The British government is to work with the Chartered Institute of Purchasing & Supply on a programme to enhance its purchasing capability.
UK Government Procurement and CIPS have signed a memorandum of understanding that covers:
* Lobbying and representation in support of the transformation of EU Procurement rules
* Collaborative work to optimise training and other procurement capability improvement programmes both within GPS, and where appropriate across Government
* Exploring ways to increase the percentage of civil service procurement staff that are professionally qualified
* Promoting Government Procurement initiatives, best practice tools and techniques to non-Government bodies, with any resultant income invested to improve the capability of UK civil service procurement staff
A report by retail magnate Sir Philip Green in 2010 highlighted the massive opportunities to make savings in the government procurement process. It famously highlighted the fact that different government departments were paying between £350 and £2,000 for the same laptop from the same supplier.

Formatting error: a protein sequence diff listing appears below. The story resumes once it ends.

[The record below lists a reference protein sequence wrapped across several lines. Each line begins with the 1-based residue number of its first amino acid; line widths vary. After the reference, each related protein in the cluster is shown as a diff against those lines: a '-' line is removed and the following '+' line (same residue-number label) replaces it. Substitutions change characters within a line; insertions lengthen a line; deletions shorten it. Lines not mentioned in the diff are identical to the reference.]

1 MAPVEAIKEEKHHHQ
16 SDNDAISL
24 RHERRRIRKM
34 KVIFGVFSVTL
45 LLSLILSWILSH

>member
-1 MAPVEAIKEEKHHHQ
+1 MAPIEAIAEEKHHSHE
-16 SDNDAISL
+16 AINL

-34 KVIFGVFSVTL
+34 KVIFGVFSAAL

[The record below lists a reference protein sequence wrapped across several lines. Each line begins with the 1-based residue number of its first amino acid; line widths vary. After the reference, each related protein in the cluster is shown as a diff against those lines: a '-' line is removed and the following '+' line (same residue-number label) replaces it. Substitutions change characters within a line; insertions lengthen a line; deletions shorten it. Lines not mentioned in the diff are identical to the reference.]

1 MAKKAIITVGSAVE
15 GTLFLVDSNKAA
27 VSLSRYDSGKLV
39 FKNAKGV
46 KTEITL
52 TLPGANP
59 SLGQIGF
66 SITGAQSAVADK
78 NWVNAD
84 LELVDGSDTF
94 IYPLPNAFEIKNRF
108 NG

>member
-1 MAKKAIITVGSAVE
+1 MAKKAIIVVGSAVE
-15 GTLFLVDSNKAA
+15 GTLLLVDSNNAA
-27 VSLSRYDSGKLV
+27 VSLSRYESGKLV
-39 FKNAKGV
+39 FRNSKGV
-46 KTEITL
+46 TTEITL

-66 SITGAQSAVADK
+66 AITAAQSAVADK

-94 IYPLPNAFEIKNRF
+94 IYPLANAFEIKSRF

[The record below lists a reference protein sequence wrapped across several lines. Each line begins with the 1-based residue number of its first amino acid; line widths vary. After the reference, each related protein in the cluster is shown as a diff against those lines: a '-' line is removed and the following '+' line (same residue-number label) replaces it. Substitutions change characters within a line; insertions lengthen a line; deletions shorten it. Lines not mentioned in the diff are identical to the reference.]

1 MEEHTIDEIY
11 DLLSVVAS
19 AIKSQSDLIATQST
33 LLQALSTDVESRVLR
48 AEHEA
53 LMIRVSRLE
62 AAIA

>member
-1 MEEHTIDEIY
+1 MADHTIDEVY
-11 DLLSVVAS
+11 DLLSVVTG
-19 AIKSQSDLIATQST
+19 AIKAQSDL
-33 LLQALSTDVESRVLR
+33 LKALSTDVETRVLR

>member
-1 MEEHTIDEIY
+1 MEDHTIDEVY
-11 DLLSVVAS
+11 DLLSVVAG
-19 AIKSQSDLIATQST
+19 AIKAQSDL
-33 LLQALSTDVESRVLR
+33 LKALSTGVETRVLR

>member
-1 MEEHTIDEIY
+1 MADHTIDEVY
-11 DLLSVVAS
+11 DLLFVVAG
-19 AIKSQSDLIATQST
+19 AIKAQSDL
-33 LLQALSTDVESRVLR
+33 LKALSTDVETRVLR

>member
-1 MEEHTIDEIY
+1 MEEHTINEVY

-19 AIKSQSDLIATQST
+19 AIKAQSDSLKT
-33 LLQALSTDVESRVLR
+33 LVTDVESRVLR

Following that, the government set out a plan for central procurement of common items to save more than £3 billion a year by 2015 – 25 per cent of annual spending on these items.
Speaking at the signing of the MoU, John Collington, the government’s chief procurement officer and head of the government procurement profession said: “Continuous professional development and improvement in capability sits at the heart of the Procurement Reform Strategy. Given the size of the prize from better management of total procurement spend, in support of the Government’s deficit reduction and growth priorities, there is an opportunity to ensure the UK Civil Service procurement profession, through delivery, is valued and appreciated at the very highest levels of office, now and for the future.”